0.0 8.399 8.397 592.53 0.5849 0.7294 0.3808

0.05 8.394 8.393 591.58 0.5860 0.7305 0.3807

0.10 8.390 8.388 590.71 0.5914 0.7364 0.3809

800

700

600

0.8

0.7

0.6

Dielectric Loss

0.5

0.4

0.3

0.2

300 K

323 K

348 K

373 K

398 K

423 K

448 K

463 K

(b)

(a)

spectrum. Presence of doublet alone in the Mössbauer spectra can be attributed to super paramagnetic relaxation due to extremely small size of crystallites [3].

y=0.10

500

Dielectric constant

400

300

200

0.1

0.0

0 5 10 15 20 25 30

Temperature (K)

300 K

323 K

348 K

373 K

398 K

423 K

448 K

463 K

0 5 10 15 20 25 30

Frequency (MHz)

Relative Transmission (%)

FIGURE 3. Variation of (a) dielectric constant (b) dielectric loss (inset) with frequency at different temperature of y=0.0.

TABLE 2. Mössbauer and dielectric parameters.

y=0.0

Samples Area ratio

B/A

() 1MHz

()

1 MHz (x10-3)

Tan /

(x10-5)

Q-Factor (x105)

-10 -5 0 5 10

Velocity (mm/s)

FIGUR

y = 0.0 0.710 214 3.9 1.822 0.548

y =0.05 0.556 207 1.9 0.917 1.090

y=0.10 0.492 202 1.3 0.643 1.555

At low frequencies, dipolar and interfacial polarizations are

E 2. Mössbauer spectra of Mg0.2Mn0.5Ni0.3AlyFe2-yO4 ferrite samples.

B

There is no significant change in the values of isomer shift corresponding to Fe3+ ions at A- and B-sites with an increase in Al3+ ions concentration. This indicates that there is negligible influence on the s electron charge density around Fe3+ nuclei at both the sites. Quadrupole interaction has values close to zero for A-site and B-site. The hyperfine magnetic field at A-site and B-site shows a gradual decrease with increasing Al3+ ions concentration. This can be explained on the basis of super transferred hyperfine field at central cation which originates from magnetic moments of nearest-neighbour cations. The introduction of Al3+ ions, which replaces Fe3+ ions from the B-site decreases intra-sub lattice contributions, which in turn decreases hyperfine magnetic field. Net magnetic field is due to dominant Fe3+A – O2- – Fe3+ linkage, because A-B interaction is stronger than A-A and B-B interactions. The distribution of Fe3+ ions amongst the A- and B-sublattices can be understood from the relation between the area ratio of B- to A-sites subspectra and (molar ratio) y, Table 2. The decrease of this ratio against y indicate that the substitution process often reduces the Fe3+ ions number in the lattice at the expense of the number of Fe3+ ions at the B sublattice.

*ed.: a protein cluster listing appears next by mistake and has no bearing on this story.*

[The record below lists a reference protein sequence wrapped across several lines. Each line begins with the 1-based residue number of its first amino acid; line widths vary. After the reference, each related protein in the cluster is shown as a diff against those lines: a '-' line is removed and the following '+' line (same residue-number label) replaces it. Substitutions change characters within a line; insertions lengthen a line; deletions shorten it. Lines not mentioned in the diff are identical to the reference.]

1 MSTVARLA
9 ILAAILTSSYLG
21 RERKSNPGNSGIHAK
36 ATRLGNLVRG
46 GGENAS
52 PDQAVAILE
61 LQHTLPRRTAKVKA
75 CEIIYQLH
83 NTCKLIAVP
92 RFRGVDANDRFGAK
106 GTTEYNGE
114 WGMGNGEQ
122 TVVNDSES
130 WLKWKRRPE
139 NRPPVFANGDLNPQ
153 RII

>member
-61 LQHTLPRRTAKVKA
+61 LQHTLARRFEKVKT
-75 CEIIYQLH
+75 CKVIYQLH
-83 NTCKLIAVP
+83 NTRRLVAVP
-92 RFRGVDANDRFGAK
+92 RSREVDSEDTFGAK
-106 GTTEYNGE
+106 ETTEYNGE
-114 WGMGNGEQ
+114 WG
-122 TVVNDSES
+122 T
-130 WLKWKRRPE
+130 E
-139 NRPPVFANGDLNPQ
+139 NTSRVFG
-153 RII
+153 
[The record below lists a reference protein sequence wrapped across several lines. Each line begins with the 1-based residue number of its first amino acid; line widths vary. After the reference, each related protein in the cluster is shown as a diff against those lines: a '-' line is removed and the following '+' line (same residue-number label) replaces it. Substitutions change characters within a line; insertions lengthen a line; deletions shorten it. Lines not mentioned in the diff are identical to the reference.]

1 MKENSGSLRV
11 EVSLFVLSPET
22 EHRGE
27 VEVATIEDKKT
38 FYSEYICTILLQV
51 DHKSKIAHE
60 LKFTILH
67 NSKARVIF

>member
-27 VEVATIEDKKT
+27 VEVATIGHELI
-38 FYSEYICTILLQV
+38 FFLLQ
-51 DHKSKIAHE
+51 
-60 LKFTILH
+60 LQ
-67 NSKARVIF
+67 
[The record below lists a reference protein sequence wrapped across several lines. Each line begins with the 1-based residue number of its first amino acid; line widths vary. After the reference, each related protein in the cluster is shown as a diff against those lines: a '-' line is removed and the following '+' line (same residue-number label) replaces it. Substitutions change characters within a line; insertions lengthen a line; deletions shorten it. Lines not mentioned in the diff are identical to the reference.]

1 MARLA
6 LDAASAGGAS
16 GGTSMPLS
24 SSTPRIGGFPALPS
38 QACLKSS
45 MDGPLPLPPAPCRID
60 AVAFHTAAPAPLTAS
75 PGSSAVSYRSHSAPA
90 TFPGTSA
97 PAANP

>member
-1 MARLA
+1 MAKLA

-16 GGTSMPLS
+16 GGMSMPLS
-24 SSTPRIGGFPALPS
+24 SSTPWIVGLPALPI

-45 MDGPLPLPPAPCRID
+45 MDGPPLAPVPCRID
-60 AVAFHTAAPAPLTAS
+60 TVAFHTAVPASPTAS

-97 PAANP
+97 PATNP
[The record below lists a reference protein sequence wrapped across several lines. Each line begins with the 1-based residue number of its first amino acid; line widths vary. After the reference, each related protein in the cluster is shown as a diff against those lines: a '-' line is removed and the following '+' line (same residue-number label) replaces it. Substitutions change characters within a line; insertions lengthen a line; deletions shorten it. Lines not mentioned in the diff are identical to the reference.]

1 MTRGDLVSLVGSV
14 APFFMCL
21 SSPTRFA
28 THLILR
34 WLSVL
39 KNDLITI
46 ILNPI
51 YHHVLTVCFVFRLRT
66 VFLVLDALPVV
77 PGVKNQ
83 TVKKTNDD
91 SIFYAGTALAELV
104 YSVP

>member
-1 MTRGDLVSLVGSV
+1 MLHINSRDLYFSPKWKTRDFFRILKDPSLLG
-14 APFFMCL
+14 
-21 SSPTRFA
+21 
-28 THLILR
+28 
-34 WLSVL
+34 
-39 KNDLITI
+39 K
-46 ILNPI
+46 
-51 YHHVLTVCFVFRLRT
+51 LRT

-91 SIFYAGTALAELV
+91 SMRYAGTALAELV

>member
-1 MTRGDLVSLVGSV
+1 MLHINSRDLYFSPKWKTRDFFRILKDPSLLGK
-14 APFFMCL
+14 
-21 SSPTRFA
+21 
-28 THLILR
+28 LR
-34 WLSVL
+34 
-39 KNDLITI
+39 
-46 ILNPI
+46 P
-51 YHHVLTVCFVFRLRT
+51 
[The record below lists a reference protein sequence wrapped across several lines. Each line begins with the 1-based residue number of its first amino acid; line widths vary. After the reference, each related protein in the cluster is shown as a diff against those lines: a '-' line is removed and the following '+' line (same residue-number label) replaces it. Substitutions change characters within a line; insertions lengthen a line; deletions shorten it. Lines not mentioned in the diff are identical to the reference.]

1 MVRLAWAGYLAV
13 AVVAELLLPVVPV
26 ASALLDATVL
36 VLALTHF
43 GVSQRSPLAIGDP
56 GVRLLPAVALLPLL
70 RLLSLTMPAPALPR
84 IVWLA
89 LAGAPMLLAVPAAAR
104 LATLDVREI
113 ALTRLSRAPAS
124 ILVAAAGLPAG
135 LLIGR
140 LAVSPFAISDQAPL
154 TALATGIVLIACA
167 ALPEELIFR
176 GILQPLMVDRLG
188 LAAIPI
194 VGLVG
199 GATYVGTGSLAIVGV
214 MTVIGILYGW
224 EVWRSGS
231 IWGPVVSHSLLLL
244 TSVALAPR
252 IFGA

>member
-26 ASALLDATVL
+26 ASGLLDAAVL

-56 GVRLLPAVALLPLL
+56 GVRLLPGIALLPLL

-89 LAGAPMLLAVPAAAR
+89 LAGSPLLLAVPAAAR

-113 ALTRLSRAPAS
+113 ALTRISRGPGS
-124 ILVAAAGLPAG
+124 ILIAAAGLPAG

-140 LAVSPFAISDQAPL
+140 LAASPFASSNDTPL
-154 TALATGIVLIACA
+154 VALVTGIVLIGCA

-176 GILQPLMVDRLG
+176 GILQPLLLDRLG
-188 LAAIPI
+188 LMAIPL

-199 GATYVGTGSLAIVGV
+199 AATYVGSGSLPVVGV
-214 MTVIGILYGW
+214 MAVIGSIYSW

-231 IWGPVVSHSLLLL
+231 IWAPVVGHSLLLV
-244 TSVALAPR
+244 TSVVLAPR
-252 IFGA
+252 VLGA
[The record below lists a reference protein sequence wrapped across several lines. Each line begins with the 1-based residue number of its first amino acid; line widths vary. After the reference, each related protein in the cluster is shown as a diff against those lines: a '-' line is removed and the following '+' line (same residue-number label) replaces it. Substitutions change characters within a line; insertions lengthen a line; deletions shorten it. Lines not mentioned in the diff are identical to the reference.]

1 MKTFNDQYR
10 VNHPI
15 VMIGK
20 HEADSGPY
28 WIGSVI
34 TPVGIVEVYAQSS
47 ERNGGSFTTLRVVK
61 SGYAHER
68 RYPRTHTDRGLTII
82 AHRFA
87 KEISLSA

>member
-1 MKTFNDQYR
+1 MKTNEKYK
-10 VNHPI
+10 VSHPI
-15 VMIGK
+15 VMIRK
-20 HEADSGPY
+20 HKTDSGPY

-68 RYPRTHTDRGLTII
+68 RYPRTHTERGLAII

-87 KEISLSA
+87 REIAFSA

Figure 3 shows the variation of dielectric constant and dielectric loss with frequency at different temperature of y=0.0. There is initial decrease in dielectric constant and dielectric loss with frequency followed by appearance of the resonance which may be due to matching of frequency of charge transfer between Fe2+ Fe3+ ions and that of applied electric field. Dielectric constant of any material in general is due to dipolar, electronic, ionic and interfacial polarizations.

known to play most important role. Both these polarzations are strongly temperature dependent. At high frequencies, electronic and ionic polarizations are main contributors and their temperature dependence is insignificant. Figure 3 [Inset], shows that dielectric loss decreases initially with increasing frequency which can be explained on the basis of Koops phenomenological model [2,4], followed by appearance of a resonance with peak occurring at frequencies higher than 30 MHz.

Conclusions

Mössbauer spectra exhibit broad doublet with increasing Al3+ ions concentration which suggest super paramagnetic nature and collapse of long range ferromagnetic ordering due to smaller particle size. Very low dielectric losses even at high frequencies make these materials suitable for microwave applications.

References

  1. Satish Verma, J. Chand, K. M. Batoo and M. Singh, J. Alloys. Compd. 565, 148-153 (2013).

  2. Satish Verma, Jagdish Chand and M. Singh, J. Alloys. Compd. 587, 763-770 (2014).

  3. Satish Verma, Jagdish Chand, Khalid Mujasum Batoo and M. Singh, J. Alloys. Compd.551,715-721 (2013).

[4] C. G. Koops, Phys. Rev. 83, 121-124 (1951).